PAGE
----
Charles Levin, a retired Michigan Supreme Court justice who served for 24 years, died Thursday at age 94, his family said.
Levin came from a venerable Detroit family steeped in public service. His father, Theodore, was a federal judge whose name is on the downtown courthouse. Cousins include retired U.S. Sen. Carl Levin and U.S. Rep. Sander Levin.
“Justice Levin’s legacy is marked by great scholarship, independence, compassion and courage,” Michigan Chief Justice Bridget McCormack said. “He started his own party in order to run for the Supreme Court, a courageous act of independence that is a model for us all.”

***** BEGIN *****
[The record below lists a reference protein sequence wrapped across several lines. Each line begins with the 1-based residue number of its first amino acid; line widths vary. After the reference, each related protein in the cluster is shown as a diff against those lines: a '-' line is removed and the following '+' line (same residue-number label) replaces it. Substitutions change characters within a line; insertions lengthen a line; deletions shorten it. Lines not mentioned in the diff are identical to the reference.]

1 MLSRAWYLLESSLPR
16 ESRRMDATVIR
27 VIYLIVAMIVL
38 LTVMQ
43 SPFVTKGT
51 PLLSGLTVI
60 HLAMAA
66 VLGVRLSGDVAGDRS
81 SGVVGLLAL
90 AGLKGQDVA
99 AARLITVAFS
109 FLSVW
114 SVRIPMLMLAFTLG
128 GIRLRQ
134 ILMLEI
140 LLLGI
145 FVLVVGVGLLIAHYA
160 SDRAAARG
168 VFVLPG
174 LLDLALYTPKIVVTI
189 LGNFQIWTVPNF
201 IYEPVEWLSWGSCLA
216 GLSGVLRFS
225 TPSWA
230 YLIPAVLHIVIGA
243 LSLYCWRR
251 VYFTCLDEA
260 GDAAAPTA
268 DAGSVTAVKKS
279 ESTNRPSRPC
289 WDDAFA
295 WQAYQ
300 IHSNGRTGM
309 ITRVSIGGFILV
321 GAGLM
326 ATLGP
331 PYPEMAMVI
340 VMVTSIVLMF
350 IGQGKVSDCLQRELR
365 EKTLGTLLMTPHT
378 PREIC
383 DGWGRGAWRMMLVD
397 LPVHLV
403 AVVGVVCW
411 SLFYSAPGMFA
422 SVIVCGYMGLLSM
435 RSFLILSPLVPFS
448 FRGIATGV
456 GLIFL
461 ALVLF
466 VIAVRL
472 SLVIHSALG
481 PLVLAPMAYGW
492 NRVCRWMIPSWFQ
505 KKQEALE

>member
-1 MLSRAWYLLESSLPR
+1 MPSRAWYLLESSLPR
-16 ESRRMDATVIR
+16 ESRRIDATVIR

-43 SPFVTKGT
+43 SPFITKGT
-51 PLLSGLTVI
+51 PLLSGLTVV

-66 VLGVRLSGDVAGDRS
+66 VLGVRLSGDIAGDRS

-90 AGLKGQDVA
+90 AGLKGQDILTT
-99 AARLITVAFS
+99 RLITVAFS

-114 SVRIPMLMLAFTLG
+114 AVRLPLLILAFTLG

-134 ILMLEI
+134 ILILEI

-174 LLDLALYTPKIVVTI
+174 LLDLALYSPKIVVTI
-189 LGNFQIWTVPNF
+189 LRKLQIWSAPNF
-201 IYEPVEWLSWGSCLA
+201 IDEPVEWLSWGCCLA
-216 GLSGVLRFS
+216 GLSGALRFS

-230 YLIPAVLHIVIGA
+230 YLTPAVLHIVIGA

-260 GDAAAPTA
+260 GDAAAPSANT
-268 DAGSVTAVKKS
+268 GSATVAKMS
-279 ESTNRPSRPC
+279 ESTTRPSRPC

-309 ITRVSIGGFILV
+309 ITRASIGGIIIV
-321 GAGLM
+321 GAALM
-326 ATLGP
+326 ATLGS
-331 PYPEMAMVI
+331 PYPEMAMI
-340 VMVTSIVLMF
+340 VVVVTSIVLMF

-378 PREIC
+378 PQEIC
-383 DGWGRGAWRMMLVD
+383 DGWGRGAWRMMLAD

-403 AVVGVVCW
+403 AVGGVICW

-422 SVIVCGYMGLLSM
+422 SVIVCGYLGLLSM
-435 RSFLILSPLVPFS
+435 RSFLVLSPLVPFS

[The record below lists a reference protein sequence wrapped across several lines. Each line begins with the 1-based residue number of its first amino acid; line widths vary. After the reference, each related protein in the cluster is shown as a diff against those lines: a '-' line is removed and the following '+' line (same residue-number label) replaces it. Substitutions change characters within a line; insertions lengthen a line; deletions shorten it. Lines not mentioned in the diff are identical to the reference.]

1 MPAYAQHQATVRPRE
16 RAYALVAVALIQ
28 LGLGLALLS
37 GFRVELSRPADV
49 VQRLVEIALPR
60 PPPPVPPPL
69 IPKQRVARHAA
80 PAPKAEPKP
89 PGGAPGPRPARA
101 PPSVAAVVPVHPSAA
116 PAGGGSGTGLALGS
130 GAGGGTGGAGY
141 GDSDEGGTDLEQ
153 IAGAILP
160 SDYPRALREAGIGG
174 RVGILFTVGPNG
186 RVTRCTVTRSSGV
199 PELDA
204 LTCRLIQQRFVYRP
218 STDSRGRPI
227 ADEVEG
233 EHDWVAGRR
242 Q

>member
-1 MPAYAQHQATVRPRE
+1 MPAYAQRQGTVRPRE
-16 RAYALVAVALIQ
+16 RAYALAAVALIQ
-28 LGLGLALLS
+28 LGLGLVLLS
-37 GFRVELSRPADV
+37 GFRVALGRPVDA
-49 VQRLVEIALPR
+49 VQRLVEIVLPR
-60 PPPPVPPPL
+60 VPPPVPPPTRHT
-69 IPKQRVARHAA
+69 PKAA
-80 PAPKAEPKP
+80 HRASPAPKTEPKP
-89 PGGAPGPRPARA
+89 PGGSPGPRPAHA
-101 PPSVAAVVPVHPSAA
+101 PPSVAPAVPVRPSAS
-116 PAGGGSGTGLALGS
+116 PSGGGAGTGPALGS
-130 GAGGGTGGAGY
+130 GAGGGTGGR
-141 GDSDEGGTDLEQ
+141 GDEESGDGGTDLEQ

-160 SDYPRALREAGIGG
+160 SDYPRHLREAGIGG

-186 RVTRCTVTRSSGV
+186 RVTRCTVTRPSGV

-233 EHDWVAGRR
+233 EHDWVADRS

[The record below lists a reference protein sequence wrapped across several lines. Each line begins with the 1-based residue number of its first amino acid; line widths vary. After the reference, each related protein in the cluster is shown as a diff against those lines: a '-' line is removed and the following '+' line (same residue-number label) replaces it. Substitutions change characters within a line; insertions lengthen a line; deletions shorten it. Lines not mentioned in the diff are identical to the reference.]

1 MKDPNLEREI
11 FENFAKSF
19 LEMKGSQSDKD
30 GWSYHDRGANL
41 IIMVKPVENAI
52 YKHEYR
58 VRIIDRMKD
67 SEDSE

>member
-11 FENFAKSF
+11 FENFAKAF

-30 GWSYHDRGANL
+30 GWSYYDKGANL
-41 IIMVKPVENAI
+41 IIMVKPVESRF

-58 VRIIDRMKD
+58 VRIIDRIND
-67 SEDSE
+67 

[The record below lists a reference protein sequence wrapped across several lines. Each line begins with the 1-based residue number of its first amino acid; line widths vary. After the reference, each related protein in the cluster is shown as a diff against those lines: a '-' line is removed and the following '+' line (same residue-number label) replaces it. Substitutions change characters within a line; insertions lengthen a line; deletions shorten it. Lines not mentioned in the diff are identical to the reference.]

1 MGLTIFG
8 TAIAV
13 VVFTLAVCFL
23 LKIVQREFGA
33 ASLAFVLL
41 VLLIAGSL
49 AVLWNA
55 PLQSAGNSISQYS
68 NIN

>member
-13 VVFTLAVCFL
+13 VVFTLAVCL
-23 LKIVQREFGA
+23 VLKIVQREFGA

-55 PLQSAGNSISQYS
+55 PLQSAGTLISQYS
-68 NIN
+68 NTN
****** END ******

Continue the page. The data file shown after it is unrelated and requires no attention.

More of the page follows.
Indeed, Levin created his own independent party to get on the 1972 ballot instead of being nominated by the dominant political parties. He won and was reelected in 1980 and 1988.
Levin also served six years on the Michigan Court of Appeals. His portrait was unveiled in 1999, two years after retirement.
At that ceremony, James Ryan recalled how Levin discussed cases with other justices.
"He brought a willingness to explore the unexplored and a calm, even serene acceptance of deep division when that was inevitable," said Ryan, a colleague on the Supreme Court.